The Case for Congestion Pricing in LA

It’s Time to Try Congestion Pricing in L.A.: Los Angeles will pilot a toll program for freeway drivers at peak hours in 2021. Can America’s most car-centric city embrace traffic congestion charges? Donald Shoup in Bloomberg, July 2, 2020

The 110 freeway in Los Angeles—traffic-free during coronavirus lockdowns. But that won’t last. 
The 110 freeway in Los Angeles—traffic-free during coronavirus lockdowns. But that won’t last.  Photographer: Robert Gauthier/Los Angeles Times

During the Covid-19 lockdowns that have kept millions of people at home, drivers in Los Angeles and other big cities experienced something miraculous: free-flowing freeway traffic, at all hours. But if a lingering fear of coronavirus contagion keeps former transit riders off buses and trains after the pandemic passes, traffic congestion may end up even worse than before the pandemic. Can we avoid that future?

Yes. Congestion pricing can maintain free-flowing traffic on freeways even during peak hours. London, Singapore, Stockholm and other cities charge tolls for drivers on important roads at peak hours to manage traffic, and many more cities, including New York and San Francisco, are poised to follow these leaders. Los Angeles could be next, and it may soon provide a window into how the model could work for other car-reliant cities. As part of its preparations for the 2028 Olympics, the Los Angeles County Metropolitan Transportation Authority, which operates bus and rail transit and provides funding and planning for freeway projects, is studying congestion pricing to manage travel demand in its ExpressLanes—one or two high-occupancy-vehicle (HOV) lanes adjacent to four or five free lanes in each direction.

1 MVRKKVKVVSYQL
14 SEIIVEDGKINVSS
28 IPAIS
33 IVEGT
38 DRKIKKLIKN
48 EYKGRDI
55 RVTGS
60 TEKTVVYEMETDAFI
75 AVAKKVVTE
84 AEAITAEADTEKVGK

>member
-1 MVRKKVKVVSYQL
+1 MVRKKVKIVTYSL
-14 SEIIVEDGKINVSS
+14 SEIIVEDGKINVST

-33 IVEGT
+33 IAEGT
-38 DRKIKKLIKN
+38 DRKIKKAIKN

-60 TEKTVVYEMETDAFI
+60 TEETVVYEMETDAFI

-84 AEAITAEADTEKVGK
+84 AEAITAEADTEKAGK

With 134 million vehicle miles driven per day, Los Angeles has the busiest urban highway network in the United States. But its famous freeways are hardly free: Congestion slows traffic down for much of the day, and drivers pay for this congestion in wasted time. Tolls for low-occupancy vehicles in its Express Lanes could change that. 

Metro has all the hardware, software, and wetware needed for congestion pricing because it already charges tolls in its ExpressLanes on the I-10 and I-110 freeways. Solo drivers can use the ExpressLanes if they pay the full toll, two-person carpools pay less, and vehicles with three or more persons pay nothing. The tolls are set to ensure speed of at least 45 miles per hour in the ExpressLanes. Unfortunately, the toll exemption for three-person carpools has invited massive fraud. One Metro official reported in 2017 that up to 30% of drivers in the ExpressLanes use their transponders to overstate their vehicle occupancies and drive free during peak periods.